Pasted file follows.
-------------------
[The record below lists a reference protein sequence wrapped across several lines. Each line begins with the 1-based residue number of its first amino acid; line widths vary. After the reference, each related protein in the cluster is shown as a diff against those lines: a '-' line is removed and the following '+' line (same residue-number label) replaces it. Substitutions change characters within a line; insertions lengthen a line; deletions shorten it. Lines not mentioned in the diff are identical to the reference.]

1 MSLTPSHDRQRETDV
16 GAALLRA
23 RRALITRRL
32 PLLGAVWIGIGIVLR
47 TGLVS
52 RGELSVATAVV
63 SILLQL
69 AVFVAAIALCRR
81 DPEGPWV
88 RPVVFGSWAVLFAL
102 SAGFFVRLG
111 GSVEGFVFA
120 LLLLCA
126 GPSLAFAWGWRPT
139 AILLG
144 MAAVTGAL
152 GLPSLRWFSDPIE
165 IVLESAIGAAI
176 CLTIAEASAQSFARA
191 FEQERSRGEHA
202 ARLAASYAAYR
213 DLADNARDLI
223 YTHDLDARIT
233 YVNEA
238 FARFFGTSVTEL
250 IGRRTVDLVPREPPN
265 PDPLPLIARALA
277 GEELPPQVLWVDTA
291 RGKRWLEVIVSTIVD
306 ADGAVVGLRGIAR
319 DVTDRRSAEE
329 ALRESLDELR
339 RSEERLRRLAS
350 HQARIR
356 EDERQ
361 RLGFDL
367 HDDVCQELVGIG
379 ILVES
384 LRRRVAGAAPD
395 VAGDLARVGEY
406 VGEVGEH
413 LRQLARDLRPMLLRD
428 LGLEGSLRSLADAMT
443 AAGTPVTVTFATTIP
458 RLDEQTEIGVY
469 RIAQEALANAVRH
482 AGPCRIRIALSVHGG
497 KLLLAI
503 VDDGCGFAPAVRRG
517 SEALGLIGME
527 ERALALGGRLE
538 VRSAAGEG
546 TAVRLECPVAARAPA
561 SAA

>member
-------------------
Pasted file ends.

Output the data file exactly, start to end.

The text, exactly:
[The record below lists a reference protein sequence wrapped across several lines. Each line begins with the 1-based residue number of its first amino acid; line widths vary. After the reference, each related protein in the cluster is shown as a diff against those lines: a '-' line is removed and the following '+' line (same residue-number label) replaces it. Substitutions change characters within a line; insertions lengthen a line; deletions shorten it. Lines not mentioned in the diff are identical to the reference.]

1 MSLTPSHDRQRETDV
16 GAALLRA
23 RRALITRRL
32 PLLGAVWIGIGIVLR
47 TGLVS
52 RGELSVATAVV
63 SILLQL
69 AVFVAAIALCRR
81 DPEGPWV
88 RPVVFGSWAVLFAL
102 SAGFFVRLG
111 GSVEGFVFA
120 LLLLCA
126 GPSLAFAWGWRPT
139 AILLG
144 MAAVTGAL
152 GLPSLRWFSDPIE
165 IVLESAIGAAI
176 CLTIAEASAQSFARA
191 FEQERSRGEHA
202 ARLAASYAAYR
213 DLADNARDLI
223 YTHDLDARIT
233 YVNEA
238 FARFFGTSVTEL
250 IGRRTVDLVPREPPN
265 PDPLPLIARALA
277 GEELPPQVLWVDTA
291 RGKRWLEVIVSTIVD
306 ADGAVVGLRGIAR
319 DVTDRRSAEE
329 ALRESLDELR
339 RSEERLRRLAS
350 HQARIR
356 EDERQ
361 RLGFDL
367 HDDVCQELVGIG
379 ILVES
384 LRRRVAGAAPD
395 VAGDLARVGEY
406 VGEVGEH
413 LRQLARDLRPMLLRD
428 LGLEGSLRSLADAMT
443 AAGTPVTVTFATTIP
458 RLDEQTEIGVY
469 RIAQEALANAVRH
482 AGPCRIRIALSVHGG
497 KLLLAI
503 VDDGCGFAPAVRRG
517 SEALGLIGME
527 ERALALGGRLE
538 VRSAAGEG
546 TAVRLECPVAARAPA
561 SAA

>member